Praying Mantis; A Garden Wonder, that You Don't Want to Date!
You might think of them as docile things, moving about slowly, nibbling on orchids or praying for guidance.
But oh...how looks can deceive!
The truth is, mantises are ambush predators with lightning-fast moves.
With their long necks, upright posture, distinct faces, and direct gaze, they’re decidedly charismatic (or terrifying) depending on whether your food or foe. But more than that, they are fascinating creatures that have mastered their place in the natural world.
What is a Praying Mantis? The praying mantids, or praying mantises, are carnivorous insects that belong to the family Mantidae. There are about 2,000 species of mantids. The largest are Tenodera and the Archimantis, which are six inches long! The smallest praying mantis is the Bolbe pygmaea, which is only 2/5 of an inch, or one centimeter.
Unbelievably, some scientists agree that the mantis is closely related to the cockroach...say whaaaaaaat?
The name “mantis” comes from the Greek word for “prophet” or “soothsayer.”
The Carolina mantid is a common insect of Eastern United States.
The European and Chinese species were introduced to the Northeastern U.S. about 75 years ago as garden predators.
It was hoped these natural predators could overtake the native pest population. But, cucarachas never die!
Today, Praying Mantises are commonly found in the southwest United States.
Consider the following facts about this Insect:
They Have Great Vision: Praying mantises possess stereo vision, and thanks to the placement of their eyes, they also have a wide field of vision.
Each of their eyes has a fovea — a concentrated area of photoreceptor cells that lets them focus and track with acuity.
They Are Head Turners Mantises are the only insects capable of turning their heads from side to side. Being able to turn its head without moving the rest of its body is a key advantage for a mantis when hunting, allowing for minimal movement as it sneaks up on prey.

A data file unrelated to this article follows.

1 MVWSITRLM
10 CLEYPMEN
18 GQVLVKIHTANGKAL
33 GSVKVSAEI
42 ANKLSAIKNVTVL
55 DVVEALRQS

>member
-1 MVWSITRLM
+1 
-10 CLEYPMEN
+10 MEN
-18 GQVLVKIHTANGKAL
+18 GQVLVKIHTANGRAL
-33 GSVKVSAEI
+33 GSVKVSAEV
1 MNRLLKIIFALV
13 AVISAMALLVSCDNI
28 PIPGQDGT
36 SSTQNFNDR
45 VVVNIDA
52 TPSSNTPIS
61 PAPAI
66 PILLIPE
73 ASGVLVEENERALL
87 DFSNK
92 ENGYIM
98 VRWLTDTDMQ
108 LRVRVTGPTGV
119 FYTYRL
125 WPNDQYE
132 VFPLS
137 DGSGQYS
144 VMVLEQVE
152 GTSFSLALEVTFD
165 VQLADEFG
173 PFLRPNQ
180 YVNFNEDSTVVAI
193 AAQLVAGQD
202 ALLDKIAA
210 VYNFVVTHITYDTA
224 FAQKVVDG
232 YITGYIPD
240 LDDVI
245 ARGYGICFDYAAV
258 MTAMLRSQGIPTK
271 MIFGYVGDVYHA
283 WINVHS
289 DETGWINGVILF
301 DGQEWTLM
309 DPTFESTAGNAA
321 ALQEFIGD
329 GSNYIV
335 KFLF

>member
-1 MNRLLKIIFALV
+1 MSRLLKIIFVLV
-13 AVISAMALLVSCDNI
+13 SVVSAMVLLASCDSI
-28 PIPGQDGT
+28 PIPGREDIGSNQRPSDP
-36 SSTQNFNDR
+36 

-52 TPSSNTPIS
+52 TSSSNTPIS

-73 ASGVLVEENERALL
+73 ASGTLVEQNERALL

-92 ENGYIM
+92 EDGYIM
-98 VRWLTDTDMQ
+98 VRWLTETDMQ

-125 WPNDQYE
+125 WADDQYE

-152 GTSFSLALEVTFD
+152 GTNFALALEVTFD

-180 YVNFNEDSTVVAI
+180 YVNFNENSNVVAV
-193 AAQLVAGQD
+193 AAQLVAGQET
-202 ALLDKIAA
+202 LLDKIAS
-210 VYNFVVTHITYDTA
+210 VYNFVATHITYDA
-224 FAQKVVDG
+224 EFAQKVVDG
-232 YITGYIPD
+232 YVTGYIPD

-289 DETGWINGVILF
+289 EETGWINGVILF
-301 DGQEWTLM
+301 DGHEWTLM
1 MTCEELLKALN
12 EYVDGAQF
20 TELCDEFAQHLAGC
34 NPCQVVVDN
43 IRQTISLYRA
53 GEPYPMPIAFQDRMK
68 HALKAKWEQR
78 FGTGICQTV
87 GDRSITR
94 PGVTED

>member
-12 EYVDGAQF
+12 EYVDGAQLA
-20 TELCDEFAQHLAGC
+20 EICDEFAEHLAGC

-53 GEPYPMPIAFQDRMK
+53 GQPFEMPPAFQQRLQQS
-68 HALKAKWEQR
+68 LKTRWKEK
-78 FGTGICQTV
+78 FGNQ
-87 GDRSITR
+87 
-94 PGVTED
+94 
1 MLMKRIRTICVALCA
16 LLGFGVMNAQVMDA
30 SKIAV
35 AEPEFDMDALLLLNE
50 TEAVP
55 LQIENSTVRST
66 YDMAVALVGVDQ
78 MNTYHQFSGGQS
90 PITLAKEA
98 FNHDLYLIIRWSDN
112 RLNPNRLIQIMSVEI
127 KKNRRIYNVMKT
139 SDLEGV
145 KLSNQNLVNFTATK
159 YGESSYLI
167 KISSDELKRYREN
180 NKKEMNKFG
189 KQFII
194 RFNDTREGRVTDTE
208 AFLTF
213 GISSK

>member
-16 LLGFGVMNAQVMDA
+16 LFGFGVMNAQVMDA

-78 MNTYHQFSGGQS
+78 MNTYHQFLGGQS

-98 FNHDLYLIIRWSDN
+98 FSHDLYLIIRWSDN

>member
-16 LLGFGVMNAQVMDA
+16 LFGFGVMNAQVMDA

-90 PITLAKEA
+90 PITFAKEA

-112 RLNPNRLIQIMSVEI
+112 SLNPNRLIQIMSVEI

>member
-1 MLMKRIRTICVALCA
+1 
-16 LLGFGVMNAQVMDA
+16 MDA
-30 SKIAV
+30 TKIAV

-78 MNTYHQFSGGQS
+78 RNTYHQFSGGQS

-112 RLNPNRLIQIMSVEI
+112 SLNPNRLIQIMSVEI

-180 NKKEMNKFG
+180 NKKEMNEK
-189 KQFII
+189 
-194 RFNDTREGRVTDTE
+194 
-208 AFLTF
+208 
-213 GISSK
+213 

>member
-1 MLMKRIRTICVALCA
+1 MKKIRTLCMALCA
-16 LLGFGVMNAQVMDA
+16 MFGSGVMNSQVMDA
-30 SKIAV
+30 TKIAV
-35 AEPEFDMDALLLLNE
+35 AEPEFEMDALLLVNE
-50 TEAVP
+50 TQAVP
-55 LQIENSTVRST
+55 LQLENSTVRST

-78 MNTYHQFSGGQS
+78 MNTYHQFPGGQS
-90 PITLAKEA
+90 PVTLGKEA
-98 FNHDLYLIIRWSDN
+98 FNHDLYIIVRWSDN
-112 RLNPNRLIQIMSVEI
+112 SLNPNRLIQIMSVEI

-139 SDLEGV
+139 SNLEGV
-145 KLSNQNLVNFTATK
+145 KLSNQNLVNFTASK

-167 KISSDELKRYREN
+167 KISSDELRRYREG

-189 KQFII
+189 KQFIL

They Are Agile Like Cats To the surprise of scientists filming them, mantises have been found to jump with extreme precision, contorting their body midair to land on a precarious and specific target.
They Make Swift Work of Their Prey Praying Mantises wait to ambush or patiently stalk their prey, but once they’re ready to strike, they do so with lightning speed, attacking with those big front legs so quickly it’s hard to see with the naked eye. In addition, they have spikes on their legs to skewer and pin the victims into place.
They Are Masters of Disguise Praying Mantises are supremely gifted in camouflage. They come in the form of leaves and sticks and branches, like many insects, but also take it a bit further.
Some mantises molt at the end of a dry season to become black, conveniently timing their transformation to coincide with the blackened landscape left by brush fires.
The flower mantises are amazing — some wildly ornate, others looking so convincing that unsuspecting insects come to collect nectar from them ... and then become dinner.
They Only Eat Live Food They are helpful in pest control, since they prey on some potentially destructive insects like beetles, crickets, and grasshoppers, but it's worth noting they aren't picky eaters. They eat helpful insects like native bees and butterflies, so their overall effect on pest control is difficult to predict.
They Are Ambitious Predators Mantises don’t stop at eating insects. They also target other arthropods like spiders, and sometimes even small vertebrate animals.
Some mantises are known to prey on hummingbirds, for example, as well as warblers, sunbirds, honeyeaters, flycatchers, vireos, and European robins, in addition to frogs and lizards.
They Do Have Predators of Their Own Even though they stalk hummingbirds and are masterful hunters, praying mantises are also hunted themselves.
Their predators include frogs, lizards, and birds, as well as certain kinds of spiders.
Finally, Praying Mantis Engage in Risky Sex...for their partners Praying Mantis mothers lay an especially large bunch of eggs, which means they need a lot of food. Which means, unfortunately for their mates, they may literally bite off their head and devour them.Which the female Praying Mantis does about a third of the time.
In the picture above, she's dating three guys. One has already lost his cabeza! The other two might live to see another day - Yet, we...I mean they...still want to be with her! Pendejos!
She may kill her mate during the course of their estimated three-hour mating session (Simon, ese, three hours...Y tú huevon! En cinco minutos? Ya pa que?).
Scientists have determined that a little bit of coital cannibalism may also add to the success of the copulation. That's right ese, even when a Praying Mantis loses its cabeza...the rest of the body just can't stop. What a way to go! Como dice el Smokey Robinson, "The agony and the Ecstasy."